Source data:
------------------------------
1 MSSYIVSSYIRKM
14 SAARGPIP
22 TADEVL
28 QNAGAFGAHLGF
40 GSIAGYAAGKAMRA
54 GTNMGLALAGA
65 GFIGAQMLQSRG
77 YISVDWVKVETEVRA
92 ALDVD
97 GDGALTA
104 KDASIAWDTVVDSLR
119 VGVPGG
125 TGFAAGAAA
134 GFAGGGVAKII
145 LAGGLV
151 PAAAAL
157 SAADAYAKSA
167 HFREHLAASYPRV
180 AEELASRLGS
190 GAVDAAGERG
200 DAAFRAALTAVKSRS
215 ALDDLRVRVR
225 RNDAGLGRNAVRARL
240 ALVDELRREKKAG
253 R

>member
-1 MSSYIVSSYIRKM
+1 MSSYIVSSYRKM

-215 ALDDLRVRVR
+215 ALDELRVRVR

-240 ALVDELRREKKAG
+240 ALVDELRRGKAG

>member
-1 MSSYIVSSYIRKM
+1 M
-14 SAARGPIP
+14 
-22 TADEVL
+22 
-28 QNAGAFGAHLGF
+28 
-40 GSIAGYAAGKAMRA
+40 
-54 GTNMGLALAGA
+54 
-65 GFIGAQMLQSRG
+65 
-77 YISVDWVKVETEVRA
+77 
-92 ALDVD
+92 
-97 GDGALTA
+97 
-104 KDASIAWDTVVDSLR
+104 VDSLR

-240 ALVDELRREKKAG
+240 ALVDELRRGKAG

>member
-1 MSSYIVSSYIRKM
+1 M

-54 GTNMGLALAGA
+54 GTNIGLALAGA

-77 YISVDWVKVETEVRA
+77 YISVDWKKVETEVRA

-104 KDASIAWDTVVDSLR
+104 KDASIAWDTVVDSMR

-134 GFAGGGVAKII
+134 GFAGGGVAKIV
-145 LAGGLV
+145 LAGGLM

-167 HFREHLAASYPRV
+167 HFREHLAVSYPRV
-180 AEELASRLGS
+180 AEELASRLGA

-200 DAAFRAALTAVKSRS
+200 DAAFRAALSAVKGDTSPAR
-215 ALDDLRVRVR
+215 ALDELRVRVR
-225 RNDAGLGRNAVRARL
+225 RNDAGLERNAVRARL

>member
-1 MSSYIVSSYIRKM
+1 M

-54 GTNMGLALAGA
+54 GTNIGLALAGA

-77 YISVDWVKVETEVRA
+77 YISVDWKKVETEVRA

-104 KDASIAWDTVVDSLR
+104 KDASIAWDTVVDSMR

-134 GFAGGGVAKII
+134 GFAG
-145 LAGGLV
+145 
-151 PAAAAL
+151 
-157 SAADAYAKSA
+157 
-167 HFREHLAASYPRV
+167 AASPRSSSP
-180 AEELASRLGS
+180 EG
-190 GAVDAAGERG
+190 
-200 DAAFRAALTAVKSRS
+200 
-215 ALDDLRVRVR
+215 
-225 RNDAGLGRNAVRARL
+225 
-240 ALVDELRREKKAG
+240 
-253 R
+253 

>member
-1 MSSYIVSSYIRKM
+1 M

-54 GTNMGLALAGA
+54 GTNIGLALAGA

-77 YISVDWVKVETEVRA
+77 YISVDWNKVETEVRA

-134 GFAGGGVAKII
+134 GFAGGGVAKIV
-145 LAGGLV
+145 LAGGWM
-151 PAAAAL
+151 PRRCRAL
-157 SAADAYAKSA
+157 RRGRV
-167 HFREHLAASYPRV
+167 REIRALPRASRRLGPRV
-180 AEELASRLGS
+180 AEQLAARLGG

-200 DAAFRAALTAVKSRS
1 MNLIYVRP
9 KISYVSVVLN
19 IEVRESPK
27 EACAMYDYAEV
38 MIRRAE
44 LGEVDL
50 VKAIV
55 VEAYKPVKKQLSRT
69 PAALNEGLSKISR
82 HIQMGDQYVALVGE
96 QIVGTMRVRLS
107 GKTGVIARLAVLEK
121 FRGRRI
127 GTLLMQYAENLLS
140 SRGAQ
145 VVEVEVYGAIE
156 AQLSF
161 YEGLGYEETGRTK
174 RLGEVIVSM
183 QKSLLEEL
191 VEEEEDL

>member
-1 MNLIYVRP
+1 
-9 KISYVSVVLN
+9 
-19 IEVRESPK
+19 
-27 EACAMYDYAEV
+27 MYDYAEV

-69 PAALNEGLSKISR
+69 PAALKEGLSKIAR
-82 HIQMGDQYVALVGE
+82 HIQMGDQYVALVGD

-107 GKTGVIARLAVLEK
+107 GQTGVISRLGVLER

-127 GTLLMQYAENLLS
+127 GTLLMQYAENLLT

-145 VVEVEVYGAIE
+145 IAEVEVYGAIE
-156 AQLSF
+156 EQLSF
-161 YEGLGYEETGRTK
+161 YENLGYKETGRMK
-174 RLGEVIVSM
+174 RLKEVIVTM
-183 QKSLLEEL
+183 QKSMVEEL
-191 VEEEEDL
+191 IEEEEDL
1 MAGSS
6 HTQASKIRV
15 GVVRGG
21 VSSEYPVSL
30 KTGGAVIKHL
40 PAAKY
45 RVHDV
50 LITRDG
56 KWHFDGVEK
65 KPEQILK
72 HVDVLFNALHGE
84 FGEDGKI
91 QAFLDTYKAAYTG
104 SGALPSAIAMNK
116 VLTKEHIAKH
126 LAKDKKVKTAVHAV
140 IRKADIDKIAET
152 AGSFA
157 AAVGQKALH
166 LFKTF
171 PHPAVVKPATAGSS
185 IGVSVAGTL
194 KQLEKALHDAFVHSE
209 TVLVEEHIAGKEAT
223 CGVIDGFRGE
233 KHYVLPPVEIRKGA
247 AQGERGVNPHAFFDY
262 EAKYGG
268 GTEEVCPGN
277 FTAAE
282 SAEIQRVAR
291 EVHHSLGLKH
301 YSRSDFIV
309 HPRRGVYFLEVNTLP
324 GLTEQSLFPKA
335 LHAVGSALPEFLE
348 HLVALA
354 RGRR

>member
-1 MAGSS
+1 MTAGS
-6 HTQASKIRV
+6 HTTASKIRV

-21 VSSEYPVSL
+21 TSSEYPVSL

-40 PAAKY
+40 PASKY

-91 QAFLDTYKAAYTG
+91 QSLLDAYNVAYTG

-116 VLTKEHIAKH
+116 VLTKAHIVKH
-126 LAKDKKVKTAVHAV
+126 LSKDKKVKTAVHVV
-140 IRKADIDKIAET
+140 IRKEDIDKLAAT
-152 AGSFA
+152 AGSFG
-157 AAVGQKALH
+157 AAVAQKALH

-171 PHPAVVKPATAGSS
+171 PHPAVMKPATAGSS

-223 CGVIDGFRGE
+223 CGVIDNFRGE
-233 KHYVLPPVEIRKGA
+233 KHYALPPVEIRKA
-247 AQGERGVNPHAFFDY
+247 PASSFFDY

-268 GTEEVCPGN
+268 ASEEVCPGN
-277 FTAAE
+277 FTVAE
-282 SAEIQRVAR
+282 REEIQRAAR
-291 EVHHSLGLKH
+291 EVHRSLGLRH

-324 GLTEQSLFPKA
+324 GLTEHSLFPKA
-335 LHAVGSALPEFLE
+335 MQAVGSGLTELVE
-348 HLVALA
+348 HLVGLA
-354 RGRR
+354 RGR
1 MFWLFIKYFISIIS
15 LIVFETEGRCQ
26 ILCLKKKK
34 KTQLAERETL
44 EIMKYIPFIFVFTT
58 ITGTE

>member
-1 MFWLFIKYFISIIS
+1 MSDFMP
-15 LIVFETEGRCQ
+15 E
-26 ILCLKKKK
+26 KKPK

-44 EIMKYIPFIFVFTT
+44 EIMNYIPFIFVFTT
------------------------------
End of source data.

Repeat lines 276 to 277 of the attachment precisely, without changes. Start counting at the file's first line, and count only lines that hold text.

-15 LIVFETEGRCQ
+15 E